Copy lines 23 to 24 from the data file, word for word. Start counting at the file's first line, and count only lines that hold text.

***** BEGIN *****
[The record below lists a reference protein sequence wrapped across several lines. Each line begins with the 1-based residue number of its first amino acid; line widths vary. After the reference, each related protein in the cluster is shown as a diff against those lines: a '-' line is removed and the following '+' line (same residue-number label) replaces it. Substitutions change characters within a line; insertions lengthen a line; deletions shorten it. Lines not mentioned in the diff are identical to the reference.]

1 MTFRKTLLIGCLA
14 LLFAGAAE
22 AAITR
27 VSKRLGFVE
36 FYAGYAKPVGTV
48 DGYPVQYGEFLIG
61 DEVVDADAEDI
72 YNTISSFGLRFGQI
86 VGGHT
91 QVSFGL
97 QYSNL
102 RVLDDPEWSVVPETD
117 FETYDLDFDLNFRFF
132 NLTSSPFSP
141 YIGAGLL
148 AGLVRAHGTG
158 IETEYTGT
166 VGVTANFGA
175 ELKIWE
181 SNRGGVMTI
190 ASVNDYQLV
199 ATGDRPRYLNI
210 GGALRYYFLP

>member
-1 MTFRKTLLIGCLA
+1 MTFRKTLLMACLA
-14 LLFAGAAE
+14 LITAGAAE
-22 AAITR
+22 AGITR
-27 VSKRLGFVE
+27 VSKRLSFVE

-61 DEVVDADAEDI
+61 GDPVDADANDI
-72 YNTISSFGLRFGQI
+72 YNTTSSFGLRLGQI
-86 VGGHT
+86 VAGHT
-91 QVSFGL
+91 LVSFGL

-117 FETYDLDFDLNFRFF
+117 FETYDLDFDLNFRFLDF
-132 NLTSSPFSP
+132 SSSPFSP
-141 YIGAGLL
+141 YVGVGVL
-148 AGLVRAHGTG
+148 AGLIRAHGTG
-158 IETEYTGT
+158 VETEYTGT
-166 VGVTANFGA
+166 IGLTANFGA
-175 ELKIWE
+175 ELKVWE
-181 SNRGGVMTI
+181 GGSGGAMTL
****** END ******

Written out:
199 ATGDRPRYLNI
210 GGALRYYFLP